Saturday 7 December 2019

Pigeons feel the urge to gamble

Pigeons feel the urge to gamble just like humans, scientists suggest
Pigeons feel the urge to gamble just like humans, scientists suggest

Pigeons feel the urge to gamble just like humans, scientists have learned.

Birds given the chance to play a pigeon "fruit machine" could not resist the lure of the jackpot - even when the odds were stacked against them.

They appeared to be psychologically hooked in much the same way as humans who buy lottery tickets and visit casinos.

Researchers set up an apparatus to test pigeon gambling tendencies with similarities to human slot machines. The birds were trained to peck on either of two keys that displayed projected vertical or horizontal lines as well as red, yellow, green and blue colours. Pecking keys produced rewards of food pellets, which varied according to the displays.

The "jackpot" prize of 10 pellets was only delivered after a key was pressed that presented a vertical line and a certain "signal" colour, for instance red. Vertical lines associated with another colour produced zero pellets. By pecking a vertical line key, pigeons had a 20% chance of winning 10 pellets but an 80% chance of receiving none.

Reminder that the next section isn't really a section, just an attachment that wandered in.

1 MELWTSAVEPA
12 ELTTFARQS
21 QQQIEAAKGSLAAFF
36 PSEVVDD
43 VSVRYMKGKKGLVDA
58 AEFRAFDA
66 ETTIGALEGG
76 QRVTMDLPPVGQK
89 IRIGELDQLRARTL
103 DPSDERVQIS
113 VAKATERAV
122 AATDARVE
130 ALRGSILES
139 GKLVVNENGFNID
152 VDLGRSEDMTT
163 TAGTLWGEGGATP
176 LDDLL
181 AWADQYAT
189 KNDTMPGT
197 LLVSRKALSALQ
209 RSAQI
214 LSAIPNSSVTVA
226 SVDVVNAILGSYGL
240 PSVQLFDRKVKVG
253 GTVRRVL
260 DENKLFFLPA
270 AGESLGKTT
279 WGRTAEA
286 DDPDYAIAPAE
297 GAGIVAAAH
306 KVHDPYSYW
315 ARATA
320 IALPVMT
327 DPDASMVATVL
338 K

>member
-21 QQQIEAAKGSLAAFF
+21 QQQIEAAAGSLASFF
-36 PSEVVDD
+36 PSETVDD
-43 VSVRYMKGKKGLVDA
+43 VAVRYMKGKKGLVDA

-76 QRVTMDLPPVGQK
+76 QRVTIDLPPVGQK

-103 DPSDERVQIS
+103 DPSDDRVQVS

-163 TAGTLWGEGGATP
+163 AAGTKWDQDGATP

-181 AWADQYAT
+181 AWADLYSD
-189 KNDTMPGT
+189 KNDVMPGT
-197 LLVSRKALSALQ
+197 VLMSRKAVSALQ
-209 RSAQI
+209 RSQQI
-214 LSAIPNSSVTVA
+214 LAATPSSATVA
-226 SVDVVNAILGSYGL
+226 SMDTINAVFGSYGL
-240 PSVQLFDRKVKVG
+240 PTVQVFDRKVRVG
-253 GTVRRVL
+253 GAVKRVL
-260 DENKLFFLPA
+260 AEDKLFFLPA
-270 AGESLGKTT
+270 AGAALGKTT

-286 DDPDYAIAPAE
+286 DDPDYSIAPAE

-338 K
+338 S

If a bird pecked a key with a horizontal line, it was guaranteed three pellets whatever colours were presented.

Six of the eight pigeons taking part in the experiment showed a strong desire to keep pecking the vertical line key in the hope of winning the jackpot, the scientists found. This was despite the fact that over a series of repeated trials they could have obtained 50% more pellets by choosing the alternative option.

Such "maladaptive" decision making is typical of human gamblers, said the researchers writing in the journal Proceedings of the Royal Society B.

The pigeons challenged the view that non-human animals should avoid "a poor gamble" because it might affect their survival.

Psychologist Professor Thomas Zentall and Jessica Stagner, from the University of Kentucky in Lexington, wrote: "The results of these experiments suggest that pigeons show a tendency to make maladaptive decisions similar to those of humans. That is, pigeons prefer a signal for a low probability, high payoff alternative over a signal for a certain low payoff alternative that on average provides 50% more reinforcement."

PA Media

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